Adaab everyone! *Adaab is a greeting in Urdu that literally means respect.*
I have a lot of pictures I want to show you and stories to tell in this post. So much is happening! This post will mainly focus on some of the incredible places I've seen, and the photos will be interspersed with facts and anecdotes, and occasionally some rants.
Over a week ago we went to the imambaras (it is so crazy to think that was more than a week ago - feels simultaneously as if it has been longer and shorter than that!). Imambaras are huge beautiful shrines built by Shi'as. Lucknow is famous for its two imambaras, common pilgrimage sites for shi'a Muslims in the region. The Bara Imambara (big imambara) was completed in 1784 by Asaf-ud-Daula, the Nawab (ruler) of Lucknow at the time. The architect was apparently a relative of the architect for the taj mahal and there certainly is a mughal flavor to the architecture. On the bara imambara complex there is also a huge mosque, which only Muslims could enter to use for prayer. There is also a large gate called the Rumi Darwaza. Darwaza is the Urdu word for the door. I think it's such an elegant word for door!
When you enter into the Bara Imambara you have to take off your shoes and climb up 45 stairs, which feel like a lot more on a hot Indian summer afternoon. Inside the stone walkways, though, the ground is cool and the dimensions and light are mezmerizing.
However, up on the rooftop your soles will burn. The quick dash across smoldering stone is totally worth it though for the view, looking over the Bara Imambara complex down to the Gomti River that ambles through Lucknow.
Inside the Bara Imambara is a great architectural mystery which has made this place a potential nominee for the UNESCO World Heritage Site certification. The great hall in the center of the building has no wood, metal, or stone beams to support it. On top of that, rows of glass candelabras hang from the ceiling.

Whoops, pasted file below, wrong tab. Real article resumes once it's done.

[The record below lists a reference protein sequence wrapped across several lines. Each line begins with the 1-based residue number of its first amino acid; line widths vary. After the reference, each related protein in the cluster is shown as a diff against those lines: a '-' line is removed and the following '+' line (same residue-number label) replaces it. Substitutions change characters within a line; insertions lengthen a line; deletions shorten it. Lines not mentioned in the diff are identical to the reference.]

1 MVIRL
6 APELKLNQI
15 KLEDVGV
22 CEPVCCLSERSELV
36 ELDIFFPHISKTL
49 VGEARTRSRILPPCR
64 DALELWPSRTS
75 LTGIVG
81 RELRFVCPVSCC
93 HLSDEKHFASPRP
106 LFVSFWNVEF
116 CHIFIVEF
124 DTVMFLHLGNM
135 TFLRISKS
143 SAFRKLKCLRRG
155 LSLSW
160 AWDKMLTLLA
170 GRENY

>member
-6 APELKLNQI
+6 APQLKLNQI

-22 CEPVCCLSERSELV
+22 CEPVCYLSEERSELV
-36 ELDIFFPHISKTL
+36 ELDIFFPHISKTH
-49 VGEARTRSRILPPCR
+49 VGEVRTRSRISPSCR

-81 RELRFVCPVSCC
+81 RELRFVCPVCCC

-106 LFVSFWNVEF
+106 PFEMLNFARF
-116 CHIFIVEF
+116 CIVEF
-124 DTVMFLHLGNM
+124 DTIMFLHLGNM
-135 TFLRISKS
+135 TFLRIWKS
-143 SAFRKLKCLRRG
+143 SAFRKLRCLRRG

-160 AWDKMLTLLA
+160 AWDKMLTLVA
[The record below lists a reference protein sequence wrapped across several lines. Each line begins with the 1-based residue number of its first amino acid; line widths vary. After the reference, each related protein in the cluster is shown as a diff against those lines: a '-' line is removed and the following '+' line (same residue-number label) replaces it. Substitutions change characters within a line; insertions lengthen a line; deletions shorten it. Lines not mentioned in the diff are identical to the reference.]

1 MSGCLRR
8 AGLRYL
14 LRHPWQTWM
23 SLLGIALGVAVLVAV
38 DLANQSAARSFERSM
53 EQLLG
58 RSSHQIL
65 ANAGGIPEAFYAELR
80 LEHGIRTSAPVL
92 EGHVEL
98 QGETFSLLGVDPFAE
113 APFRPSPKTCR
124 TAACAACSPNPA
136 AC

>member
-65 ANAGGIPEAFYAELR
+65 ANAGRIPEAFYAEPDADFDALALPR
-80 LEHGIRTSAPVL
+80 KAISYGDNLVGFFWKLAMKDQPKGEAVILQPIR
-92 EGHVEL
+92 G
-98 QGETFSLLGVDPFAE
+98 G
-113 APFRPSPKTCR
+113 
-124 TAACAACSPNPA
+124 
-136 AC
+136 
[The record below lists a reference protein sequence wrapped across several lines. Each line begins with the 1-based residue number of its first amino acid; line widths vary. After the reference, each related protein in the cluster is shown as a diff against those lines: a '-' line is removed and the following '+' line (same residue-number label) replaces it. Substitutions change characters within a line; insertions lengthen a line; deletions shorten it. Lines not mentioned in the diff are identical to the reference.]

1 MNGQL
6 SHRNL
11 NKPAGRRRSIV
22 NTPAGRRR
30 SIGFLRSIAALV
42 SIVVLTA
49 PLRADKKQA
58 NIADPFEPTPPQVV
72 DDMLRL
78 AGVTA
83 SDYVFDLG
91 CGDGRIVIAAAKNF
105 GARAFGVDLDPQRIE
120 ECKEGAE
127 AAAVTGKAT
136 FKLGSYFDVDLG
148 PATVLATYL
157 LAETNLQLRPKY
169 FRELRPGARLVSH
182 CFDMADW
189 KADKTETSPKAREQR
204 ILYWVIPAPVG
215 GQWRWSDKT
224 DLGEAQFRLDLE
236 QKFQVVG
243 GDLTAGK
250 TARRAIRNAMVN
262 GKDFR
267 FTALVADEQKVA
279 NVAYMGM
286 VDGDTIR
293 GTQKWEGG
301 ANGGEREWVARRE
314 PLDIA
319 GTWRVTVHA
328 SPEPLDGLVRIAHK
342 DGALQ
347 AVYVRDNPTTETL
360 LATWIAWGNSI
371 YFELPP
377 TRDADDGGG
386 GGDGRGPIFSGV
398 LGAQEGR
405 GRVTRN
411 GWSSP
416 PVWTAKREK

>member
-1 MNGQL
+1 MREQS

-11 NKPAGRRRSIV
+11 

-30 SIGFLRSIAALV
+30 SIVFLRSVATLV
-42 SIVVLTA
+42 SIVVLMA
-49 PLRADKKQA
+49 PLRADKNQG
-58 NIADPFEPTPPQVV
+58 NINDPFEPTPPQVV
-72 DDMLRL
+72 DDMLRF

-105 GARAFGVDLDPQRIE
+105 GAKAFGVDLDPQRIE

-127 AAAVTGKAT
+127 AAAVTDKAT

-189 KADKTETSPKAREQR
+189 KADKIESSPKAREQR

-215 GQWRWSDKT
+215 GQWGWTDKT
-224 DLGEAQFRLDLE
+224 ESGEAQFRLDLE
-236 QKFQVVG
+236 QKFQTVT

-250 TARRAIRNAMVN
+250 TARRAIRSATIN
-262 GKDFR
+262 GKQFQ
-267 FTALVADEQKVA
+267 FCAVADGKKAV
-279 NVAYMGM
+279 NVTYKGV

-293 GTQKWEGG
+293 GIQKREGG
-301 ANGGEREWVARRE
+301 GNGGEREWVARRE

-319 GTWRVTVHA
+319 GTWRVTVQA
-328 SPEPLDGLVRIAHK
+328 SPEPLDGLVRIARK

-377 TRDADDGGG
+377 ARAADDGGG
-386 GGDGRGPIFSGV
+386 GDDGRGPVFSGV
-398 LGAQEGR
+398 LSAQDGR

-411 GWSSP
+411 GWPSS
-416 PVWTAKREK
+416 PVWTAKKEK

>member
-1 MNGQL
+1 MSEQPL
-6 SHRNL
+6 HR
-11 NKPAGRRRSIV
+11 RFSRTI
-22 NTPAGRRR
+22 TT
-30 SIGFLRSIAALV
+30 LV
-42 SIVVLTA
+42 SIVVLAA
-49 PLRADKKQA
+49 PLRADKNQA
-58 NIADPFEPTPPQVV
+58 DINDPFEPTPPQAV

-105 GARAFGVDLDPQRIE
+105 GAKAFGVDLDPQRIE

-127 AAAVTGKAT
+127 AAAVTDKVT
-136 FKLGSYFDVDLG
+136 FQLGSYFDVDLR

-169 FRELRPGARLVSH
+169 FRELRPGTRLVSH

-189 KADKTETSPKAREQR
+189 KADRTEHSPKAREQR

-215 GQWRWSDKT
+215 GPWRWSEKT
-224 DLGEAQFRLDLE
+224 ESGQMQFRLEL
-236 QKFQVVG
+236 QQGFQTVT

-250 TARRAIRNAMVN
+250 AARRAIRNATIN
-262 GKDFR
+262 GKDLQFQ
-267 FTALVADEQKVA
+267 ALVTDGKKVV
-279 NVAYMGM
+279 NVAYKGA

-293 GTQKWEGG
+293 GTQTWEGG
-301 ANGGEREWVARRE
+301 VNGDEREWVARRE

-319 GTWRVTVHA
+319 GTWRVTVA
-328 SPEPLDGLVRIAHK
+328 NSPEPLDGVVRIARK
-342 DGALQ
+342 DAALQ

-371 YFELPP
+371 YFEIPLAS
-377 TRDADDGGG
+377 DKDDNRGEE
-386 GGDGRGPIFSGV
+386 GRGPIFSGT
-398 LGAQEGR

The Bara Imambara is famous for its bhulbhulayah (labyrinth in Urdu). It's a building that functions as a 3-dimensional labyrinth, with passages interconnecting with each other through 489 identical doorways. Apparently there was a pond at the bottom which only someone positioned in the labyrinth could see, so someone at the center of the labyrinth could see when someone was at the entrance but the person entering could not. Isn't that cool?
Isn't it great to be a foreigner? See price below:
Then there is the Chota Imambara. This imambara is smaller but much more ornamented and beautiful in an entirely different way than the Bara Imambara. It was built by Muhammad Ali Shah, the third Nawab of Awadh (the state that Lucknow was the capital of before independence), in 1838.
The complex has beautiful gardens and ponds, and the style of buildings seems to me more European than Mughal, but with that touch of bright Indian color.
When you enter into the Chota Imambara, the bright purple ceiling is filled with beautiful glass chandeliers of all shapes and colors and sizes.
The imambaras struck me as so beautiful and so alive, as a place of spiritual renewal and recent history. It was also very interesting to see the differences in aesthetic qualities and architectural styles from one nawab to the next, merely around half a century apart. One was mughal and regal and had the warm abrasive quality and detail of an old man's suntanned wrinkled cheeks. The other was smaller but bursting with color and ornamentation, as bejeweled and happy as a wedding party. I would definitely go back before I leave Lucknow.
A week later I went to another complex of monuments in Lucknow, these only completed in 2009. Ambedkar Park was the massive project of Mayawati, former Chief Minister for Uttar Pradesh, the state for which Lucknow is the capital. Uttar Pradesh happens to be the most populous state in India, and simultaneously one of the poorest. The Memorial Park happens to be located in the neighborhood in which I am living for the summer, Gomti Nagar, which I found out is the largest planned residential colony in India. The Park controversially cost over 7 million rupees to construct and its entirely built with red sandstone brought over from the state of Rajasthan way in the North West of India!